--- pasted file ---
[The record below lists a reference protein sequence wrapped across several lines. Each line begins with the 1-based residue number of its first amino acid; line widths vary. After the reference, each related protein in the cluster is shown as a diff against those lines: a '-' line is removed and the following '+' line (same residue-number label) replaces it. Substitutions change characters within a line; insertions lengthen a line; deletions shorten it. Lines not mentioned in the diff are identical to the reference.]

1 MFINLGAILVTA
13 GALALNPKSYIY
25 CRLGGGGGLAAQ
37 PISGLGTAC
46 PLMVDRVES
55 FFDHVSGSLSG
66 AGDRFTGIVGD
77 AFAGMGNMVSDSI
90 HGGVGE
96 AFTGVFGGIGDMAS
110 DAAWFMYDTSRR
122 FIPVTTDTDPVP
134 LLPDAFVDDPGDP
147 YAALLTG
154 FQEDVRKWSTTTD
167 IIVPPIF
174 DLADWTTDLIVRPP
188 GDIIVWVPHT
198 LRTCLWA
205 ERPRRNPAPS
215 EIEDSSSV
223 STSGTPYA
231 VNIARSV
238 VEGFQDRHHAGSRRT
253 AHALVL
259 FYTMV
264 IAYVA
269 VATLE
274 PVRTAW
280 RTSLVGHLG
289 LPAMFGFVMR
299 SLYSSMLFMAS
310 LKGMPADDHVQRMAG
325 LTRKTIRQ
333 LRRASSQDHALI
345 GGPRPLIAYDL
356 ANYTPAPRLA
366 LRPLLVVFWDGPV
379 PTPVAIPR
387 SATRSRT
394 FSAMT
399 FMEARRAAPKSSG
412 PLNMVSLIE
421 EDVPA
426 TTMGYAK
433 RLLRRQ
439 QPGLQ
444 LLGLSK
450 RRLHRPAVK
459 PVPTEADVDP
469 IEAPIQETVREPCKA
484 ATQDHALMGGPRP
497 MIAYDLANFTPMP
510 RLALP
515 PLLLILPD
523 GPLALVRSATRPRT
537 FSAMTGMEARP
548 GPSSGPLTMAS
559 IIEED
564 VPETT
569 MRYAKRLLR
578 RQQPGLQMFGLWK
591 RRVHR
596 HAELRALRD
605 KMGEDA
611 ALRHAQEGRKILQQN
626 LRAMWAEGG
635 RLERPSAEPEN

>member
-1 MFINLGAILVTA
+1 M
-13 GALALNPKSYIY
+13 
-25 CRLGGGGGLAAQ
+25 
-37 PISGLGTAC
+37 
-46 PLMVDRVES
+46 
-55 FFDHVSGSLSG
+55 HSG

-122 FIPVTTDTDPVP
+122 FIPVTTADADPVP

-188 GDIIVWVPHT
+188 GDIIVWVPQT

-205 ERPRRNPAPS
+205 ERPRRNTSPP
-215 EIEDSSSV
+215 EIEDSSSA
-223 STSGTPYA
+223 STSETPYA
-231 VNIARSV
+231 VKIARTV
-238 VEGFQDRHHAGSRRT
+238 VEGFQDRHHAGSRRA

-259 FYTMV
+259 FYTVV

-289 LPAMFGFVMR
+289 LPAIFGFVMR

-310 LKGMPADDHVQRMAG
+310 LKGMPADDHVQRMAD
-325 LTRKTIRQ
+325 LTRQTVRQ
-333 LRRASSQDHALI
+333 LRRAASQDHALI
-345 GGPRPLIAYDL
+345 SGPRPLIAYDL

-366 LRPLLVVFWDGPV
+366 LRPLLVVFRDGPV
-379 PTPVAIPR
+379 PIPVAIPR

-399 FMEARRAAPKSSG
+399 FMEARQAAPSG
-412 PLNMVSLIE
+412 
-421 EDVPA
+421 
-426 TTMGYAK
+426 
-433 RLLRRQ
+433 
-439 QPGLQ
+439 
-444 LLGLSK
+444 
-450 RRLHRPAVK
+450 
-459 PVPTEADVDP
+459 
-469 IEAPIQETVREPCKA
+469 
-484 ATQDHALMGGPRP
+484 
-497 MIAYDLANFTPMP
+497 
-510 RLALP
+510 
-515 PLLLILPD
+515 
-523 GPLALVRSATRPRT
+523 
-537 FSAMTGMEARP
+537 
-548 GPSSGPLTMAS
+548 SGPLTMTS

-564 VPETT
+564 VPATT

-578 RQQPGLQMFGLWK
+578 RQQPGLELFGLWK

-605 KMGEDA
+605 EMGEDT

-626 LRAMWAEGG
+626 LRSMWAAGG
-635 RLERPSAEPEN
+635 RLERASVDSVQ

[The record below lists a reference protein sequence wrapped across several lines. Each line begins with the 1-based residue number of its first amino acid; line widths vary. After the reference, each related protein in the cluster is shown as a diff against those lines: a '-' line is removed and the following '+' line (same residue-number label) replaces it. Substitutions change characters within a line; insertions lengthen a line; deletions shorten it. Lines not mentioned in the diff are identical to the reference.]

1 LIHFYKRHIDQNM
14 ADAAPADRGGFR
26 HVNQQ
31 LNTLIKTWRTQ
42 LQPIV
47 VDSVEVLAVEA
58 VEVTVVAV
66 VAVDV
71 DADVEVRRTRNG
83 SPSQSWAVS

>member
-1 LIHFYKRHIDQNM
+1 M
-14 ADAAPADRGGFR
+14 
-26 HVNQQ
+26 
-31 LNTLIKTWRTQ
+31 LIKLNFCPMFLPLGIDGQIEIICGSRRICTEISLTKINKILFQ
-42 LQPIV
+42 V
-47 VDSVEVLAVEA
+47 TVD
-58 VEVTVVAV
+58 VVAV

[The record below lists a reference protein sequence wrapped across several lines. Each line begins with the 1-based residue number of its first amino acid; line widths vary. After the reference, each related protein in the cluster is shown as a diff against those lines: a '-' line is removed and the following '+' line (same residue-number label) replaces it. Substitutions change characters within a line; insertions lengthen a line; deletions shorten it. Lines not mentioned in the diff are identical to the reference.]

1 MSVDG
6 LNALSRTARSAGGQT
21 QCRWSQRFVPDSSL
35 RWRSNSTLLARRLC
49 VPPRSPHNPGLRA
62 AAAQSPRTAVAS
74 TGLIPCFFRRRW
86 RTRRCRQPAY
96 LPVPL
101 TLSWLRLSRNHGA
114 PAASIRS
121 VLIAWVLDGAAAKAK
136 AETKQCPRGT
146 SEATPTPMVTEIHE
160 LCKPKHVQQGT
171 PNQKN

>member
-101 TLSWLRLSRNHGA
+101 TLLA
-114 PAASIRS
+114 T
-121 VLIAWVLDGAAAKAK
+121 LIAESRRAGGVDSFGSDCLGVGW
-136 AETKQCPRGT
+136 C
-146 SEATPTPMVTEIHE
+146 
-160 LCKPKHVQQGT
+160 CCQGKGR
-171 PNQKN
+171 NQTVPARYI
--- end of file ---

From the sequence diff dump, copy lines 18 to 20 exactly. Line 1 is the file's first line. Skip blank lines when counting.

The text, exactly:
174 DLADWTTDLIVRPP
188 GDIIVWVPHT
198 LRTCLWA